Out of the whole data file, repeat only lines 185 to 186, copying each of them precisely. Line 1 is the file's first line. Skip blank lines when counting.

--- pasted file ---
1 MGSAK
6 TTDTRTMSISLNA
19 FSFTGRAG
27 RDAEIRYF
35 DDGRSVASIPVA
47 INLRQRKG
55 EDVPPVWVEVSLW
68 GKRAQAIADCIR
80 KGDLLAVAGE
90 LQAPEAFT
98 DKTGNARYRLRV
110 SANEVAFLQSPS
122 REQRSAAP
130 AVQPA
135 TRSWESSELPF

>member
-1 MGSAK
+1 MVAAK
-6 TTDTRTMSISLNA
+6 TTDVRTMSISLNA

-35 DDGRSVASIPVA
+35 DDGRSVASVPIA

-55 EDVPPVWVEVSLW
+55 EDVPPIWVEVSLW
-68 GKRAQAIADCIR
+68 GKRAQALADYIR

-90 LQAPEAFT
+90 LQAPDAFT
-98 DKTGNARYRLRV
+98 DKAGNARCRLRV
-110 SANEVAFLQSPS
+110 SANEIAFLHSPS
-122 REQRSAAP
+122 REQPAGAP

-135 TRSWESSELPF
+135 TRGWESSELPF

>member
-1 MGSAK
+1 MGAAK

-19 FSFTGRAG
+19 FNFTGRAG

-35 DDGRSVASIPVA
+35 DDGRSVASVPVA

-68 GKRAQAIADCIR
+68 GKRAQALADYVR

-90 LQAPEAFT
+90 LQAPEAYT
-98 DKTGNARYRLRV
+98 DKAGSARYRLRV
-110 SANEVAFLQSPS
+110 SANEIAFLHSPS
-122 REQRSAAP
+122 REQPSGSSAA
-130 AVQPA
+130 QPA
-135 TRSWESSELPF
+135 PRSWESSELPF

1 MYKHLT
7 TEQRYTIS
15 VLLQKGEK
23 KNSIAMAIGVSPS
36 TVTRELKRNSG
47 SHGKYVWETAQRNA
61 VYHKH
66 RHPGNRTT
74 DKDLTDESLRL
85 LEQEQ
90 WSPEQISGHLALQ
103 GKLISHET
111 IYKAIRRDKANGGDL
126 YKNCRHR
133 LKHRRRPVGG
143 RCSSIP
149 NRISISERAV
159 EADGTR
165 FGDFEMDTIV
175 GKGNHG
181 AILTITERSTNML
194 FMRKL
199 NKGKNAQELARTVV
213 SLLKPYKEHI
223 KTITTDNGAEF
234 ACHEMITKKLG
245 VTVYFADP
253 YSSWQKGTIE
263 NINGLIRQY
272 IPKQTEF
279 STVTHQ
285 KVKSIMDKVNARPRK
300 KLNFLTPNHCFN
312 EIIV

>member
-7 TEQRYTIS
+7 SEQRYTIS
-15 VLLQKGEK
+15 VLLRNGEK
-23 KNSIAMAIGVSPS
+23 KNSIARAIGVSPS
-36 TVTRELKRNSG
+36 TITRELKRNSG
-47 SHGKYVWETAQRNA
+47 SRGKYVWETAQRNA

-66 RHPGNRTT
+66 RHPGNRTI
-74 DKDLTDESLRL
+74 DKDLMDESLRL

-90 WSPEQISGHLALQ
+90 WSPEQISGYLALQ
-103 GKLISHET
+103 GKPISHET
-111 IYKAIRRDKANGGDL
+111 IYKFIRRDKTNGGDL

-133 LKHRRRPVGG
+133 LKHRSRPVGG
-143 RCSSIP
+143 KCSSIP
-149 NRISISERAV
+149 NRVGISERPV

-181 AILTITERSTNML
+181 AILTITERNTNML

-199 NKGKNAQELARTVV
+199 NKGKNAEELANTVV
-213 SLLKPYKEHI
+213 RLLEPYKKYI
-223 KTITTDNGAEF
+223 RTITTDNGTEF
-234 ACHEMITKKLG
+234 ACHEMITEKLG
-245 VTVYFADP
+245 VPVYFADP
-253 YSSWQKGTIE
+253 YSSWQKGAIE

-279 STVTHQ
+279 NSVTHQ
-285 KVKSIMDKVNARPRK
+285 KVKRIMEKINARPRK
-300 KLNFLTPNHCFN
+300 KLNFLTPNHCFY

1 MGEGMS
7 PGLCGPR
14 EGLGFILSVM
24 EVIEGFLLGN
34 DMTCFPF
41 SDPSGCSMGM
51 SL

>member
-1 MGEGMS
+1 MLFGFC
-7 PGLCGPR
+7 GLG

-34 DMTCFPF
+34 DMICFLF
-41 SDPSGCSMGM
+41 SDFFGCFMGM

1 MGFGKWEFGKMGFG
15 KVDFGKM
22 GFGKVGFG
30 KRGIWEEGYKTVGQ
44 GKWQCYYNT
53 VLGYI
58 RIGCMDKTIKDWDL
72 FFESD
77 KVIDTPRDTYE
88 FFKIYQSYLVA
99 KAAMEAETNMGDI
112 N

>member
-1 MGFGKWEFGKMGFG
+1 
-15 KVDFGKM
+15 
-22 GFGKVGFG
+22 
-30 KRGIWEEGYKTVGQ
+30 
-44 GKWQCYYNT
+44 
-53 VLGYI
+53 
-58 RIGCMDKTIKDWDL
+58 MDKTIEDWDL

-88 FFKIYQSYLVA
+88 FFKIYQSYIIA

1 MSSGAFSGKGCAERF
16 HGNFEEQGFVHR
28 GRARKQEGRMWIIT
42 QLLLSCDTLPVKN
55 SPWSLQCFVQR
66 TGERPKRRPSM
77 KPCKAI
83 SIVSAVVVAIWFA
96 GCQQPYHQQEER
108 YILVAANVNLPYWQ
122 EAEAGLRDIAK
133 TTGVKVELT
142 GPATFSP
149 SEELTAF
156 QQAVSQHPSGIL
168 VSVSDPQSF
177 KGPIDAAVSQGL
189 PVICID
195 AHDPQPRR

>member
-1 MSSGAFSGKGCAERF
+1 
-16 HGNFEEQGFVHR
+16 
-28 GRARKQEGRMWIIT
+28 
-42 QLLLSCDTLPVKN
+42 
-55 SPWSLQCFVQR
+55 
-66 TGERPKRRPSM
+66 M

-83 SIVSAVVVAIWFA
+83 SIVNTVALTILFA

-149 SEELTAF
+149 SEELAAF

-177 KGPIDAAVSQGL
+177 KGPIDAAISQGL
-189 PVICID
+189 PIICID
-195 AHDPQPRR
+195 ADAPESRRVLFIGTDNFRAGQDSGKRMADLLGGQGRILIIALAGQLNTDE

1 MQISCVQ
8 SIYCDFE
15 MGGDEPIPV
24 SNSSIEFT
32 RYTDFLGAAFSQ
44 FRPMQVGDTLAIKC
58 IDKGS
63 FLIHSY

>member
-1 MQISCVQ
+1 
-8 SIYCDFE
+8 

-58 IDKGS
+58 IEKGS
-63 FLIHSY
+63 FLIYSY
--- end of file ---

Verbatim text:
16 HGNFEEQGFVHR
28 GRARKQEGRMWIIT